Monday, October 23, 2017
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A Lego Robot with a Worm Brain

The robot above might look straightforward, but the software controlling its actions is driven by 302 apps that represent the neurons of a nematode. Photo courtesy of Timothy Busbice.
The robot above might look straightforward, but the software controlling its actions is driven by 302 apps that represent the neurons of a nematode. Photo courtesy of Timothy Busbice.

Software representing the entire mental map of a Caenorhabditis Elegans (C. Elegans) nematode is being run on a Lego Mindstorms EV3 robot. Timothy Busbice, one of the co-founders of the Open Worm project, created the system in order to study a biological brain in silica. He’s been creating connectomes, using programs to represent neurons, for the last 20 years.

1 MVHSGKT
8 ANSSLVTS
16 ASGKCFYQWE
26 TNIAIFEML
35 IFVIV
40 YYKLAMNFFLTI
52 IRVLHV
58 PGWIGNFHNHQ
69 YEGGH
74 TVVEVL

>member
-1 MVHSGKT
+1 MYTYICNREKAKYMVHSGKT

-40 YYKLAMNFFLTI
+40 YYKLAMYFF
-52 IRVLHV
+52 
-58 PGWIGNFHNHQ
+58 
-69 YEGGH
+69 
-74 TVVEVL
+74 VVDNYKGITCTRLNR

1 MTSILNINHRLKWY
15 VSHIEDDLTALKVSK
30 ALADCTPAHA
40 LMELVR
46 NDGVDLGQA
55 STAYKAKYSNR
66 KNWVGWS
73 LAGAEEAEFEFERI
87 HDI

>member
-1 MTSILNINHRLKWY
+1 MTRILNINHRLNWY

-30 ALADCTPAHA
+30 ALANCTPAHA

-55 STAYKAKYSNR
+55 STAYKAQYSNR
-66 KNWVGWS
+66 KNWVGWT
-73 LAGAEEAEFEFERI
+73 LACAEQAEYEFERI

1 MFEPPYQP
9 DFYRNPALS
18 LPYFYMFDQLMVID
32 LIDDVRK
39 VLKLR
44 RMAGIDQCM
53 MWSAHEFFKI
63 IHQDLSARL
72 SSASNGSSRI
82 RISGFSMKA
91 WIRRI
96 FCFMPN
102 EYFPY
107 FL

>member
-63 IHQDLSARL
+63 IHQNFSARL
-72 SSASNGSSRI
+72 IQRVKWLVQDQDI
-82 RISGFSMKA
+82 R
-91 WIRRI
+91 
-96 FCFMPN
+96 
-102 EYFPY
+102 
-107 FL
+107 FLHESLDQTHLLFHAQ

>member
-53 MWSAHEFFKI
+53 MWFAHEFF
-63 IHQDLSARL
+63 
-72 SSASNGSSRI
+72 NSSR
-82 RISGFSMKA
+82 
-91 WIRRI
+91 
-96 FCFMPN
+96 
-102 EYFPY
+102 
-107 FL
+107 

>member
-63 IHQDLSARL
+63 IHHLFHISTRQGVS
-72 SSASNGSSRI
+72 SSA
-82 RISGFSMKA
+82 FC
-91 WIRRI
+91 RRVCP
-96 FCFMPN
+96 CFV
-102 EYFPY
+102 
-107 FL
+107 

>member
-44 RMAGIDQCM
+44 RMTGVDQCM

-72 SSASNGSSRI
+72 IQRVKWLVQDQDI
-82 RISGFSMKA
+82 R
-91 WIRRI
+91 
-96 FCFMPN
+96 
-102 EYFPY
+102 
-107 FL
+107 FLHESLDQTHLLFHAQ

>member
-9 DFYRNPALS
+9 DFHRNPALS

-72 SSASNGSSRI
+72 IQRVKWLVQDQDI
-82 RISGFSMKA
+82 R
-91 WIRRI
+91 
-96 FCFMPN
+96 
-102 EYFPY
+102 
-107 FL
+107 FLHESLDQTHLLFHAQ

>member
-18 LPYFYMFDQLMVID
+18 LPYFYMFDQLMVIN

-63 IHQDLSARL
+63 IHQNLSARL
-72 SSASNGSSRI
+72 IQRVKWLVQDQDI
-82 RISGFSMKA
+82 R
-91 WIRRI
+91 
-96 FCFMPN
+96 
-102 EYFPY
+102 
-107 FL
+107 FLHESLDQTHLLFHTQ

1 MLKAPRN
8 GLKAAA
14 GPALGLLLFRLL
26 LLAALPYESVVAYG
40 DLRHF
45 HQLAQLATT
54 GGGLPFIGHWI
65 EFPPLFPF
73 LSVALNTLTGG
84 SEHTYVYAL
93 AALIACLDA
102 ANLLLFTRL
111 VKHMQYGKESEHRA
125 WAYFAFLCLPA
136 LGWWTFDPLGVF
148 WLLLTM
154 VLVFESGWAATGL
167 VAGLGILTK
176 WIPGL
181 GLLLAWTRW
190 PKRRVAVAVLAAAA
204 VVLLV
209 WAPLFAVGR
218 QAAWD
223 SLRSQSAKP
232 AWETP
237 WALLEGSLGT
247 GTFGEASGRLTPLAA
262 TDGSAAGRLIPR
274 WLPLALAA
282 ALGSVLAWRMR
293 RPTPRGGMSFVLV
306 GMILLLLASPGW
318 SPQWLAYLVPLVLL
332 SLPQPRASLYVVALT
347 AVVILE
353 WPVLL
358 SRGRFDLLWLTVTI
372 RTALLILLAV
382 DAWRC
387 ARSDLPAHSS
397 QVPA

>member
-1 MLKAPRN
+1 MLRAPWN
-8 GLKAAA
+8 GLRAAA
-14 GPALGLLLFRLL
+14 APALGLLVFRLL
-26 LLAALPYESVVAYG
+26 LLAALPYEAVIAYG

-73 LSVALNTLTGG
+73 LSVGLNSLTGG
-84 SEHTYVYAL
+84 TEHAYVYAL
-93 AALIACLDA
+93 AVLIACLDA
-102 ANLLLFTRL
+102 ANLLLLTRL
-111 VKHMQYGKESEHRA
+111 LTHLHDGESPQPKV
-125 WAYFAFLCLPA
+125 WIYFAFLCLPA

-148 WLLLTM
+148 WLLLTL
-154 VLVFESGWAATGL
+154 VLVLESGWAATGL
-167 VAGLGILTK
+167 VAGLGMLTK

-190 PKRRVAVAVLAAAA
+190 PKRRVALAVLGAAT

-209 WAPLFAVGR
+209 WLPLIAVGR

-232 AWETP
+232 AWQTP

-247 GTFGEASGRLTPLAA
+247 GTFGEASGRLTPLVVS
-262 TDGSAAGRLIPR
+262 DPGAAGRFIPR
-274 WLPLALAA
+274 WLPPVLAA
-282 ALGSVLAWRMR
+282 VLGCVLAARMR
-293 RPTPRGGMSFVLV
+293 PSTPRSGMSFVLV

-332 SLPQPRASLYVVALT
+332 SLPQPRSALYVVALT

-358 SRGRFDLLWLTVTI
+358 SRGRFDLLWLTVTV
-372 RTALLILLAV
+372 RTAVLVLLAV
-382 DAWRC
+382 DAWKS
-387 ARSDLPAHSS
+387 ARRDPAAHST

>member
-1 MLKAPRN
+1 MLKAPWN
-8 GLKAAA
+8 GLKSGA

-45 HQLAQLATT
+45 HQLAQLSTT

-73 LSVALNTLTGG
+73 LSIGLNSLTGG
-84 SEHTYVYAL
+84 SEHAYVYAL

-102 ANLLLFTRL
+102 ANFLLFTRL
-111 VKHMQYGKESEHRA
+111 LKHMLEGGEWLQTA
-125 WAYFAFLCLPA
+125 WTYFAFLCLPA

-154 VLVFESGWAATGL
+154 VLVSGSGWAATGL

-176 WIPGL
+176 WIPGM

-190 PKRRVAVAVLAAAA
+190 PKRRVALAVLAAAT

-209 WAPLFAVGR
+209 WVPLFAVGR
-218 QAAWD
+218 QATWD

Other researchers have attempted to make a robot that moves far more like a worm. Busbice’s work is unique, however, because the software attempts to fully represent the brain of a nematode, by featuring a seperate applications for each of the worm’s 302 neurons. Communication between apps is done via User Datagram Protocol (UDP). An SQL database contains all the data on how the neurons are connected and weighted.

When touch sensors on the front or back or the robot are triggered, the robot moves appropriately. When the sonar sensor (referred to as the nose of the worm robot) is stimulated, the robot stops. When the sound sensor detects noise, the robot moves forward.

While this might sound like a simple, four-sensor robot, there’s a lot going on behind the scenes. Running the worm software requires all of the processing power of Busbice’s 64-bit, T420 Lenovo Laptop, however. Ideally, he’d like to reduce the workload of each processor and have one per neuron.

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